This month marks the end of Smart Cities Council Australia New Zealand’s initial start-up phase. In our first six months we have been busy - developing partnerships and alliances, building our brand, running event's and ‘getting out there’.
Since our launch in July, the interest in SCCANZ’s activities has been overwhelming. I have travelled extensively throughout Australia to meet with stakeholders in sectors as diverse as economic development, infrastructure, planning, research, and policy. I have been connecting with smart cities leaders across public, private, and non-profit sectors, working to understand their needs and shape the next phase of SCCANZ’s work here in the region.
We have kicked off some important conversations, including a critical opportunity around our streets of the future. Working in collaboration with the Australian Institute of Landscape Architects, SCCANZ presented some provocative questions to city-building leaders earlier this month at a half day forum in Sydney. Streets 2.0 was the title of the event, and its purpose was to start a conversation about how our streets can become critical public spaces that are green, complete, and smart. Our srteets could be come the real trojan horse for the smart cities movement.
I travelled to Barcelona, Hong Kong and multiple cities throughout the United States in the past six months to mobilise interest in smart cities opportunities for Australia and New Zealand. There is much to learn from those who have gone before us, and indeed much opportunity to export our expertise, talent, and entrepreneurship elsewhere. This sharing of experiences has been central to the support I have been providing to the Australian Department of the Prime Minister and Cabinet as they shape the guidelines for the $50M Smart Cities and Suburbs funding program.
In 2017 we will advance further collaborations to ensure a greater diversity of smart cities dialogues are had within the region. For example, we are partnering with Consult Australia to facilitate an event on smart cities standards in March, covering everything from building information modelling, to Internet of Things interoperability. The digital transformation of our planning, design, construction and management of the built environment is stronger than ever, and it is critical we harnesss the opportunity that rechnology, data, and intelligent design can play.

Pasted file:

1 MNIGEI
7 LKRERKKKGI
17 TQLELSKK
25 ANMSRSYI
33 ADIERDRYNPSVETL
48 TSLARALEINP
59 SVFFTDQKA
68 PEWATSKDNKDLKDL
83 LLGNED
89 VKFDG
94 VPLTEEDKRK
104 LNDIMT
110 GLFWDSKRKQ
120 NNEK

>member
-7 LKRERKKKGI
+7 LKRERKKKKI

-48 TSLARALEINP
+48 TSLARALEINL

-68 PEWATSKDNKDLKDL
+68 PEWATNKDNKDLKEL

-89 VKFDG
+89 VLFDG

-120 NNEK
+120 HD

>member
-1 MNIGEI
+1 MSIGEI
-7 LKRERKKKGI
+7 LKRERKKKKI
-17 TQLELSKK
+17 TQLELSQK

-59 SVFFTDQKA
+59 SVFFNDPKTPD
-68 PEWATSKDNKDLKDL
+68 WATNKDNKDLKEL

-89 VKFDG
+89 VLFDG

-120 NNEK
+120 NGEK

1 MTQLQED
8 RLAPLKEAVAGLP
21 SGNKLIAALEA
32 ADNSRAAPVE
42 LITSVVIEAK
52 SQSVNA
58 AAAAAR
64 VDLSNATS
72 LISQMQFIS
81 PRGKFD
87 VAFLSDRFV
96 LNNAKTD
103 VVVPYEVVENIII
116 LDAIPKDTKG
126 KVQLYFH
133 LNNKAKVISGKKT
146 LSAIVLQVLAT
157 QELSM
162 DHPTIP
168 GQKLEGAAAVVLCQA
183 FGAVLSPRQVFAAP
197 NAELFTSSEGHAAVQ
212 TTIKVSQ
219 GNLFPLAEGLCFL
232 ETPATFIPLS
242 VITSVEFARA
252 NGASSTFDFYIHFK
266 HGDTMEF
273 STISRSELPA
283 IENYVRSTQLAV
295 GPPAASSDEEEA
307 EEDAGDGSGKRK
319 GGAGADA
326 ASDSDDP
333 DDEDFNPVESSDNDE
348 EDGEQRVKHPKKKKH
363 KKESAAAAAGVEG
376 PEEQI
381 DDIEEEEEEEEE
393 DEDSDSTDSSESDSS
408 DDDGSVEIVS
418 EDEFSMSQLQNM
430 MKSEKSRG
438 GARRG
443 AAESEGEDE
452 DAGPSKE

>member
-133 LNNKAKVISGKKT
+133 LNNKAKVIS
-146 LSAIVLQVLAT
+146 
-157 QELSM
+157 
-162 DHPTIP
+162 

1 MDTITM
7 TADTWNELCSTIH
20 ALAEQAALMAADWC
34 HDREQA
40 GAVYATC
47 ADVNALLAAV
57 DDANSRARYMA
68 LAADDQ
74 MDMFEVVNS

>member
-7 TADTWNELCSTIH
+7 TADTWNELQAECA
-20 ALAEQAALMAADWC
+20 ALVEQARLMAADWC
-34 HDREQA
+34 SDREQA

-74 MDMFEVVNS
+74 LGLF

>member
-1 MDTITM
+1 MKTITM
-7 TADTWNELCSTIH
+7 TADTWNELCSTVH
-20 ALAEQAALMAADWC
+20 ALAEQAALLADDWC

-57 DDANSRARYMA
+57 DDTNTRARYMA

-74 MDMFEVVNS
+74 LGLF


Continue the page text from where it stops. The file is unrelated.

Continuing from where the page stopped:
Phase two of our start-up activities began this month, as we finalise our action plan for developing the Smart Cities Readiness Guide for Australia New Zealand. As the world’s most comprehensive resource on smart cities readiness, it continues to be used by government and industry in more than 40 countries. It is a case study-based resource, that is practical and applicable to numerous sectors.
The diversity of opportunity, and thus potential impact created by the smart cities movement is extensive here in the region. The movement's contribution to accelerating sustainable outcomes in our cities is its greatest strength. In 2017, as government, the private sector, and the third sector continue to fulfil their aspirations of creating sustainable cities and communities, serve those in most need, and build our regional prosperity, SCCANZ will continue to be a willing partner in helping build our readiness and realise the opportunity that comes with embracing technology, data, and intelligent design.
I hope you enjoy the other snapshots of what’s been happening in our world in 2016, and we look forward to working alongside you in 2017.
Best wishes for the festive season,
Executive Director, Smart Cities Council New Zealand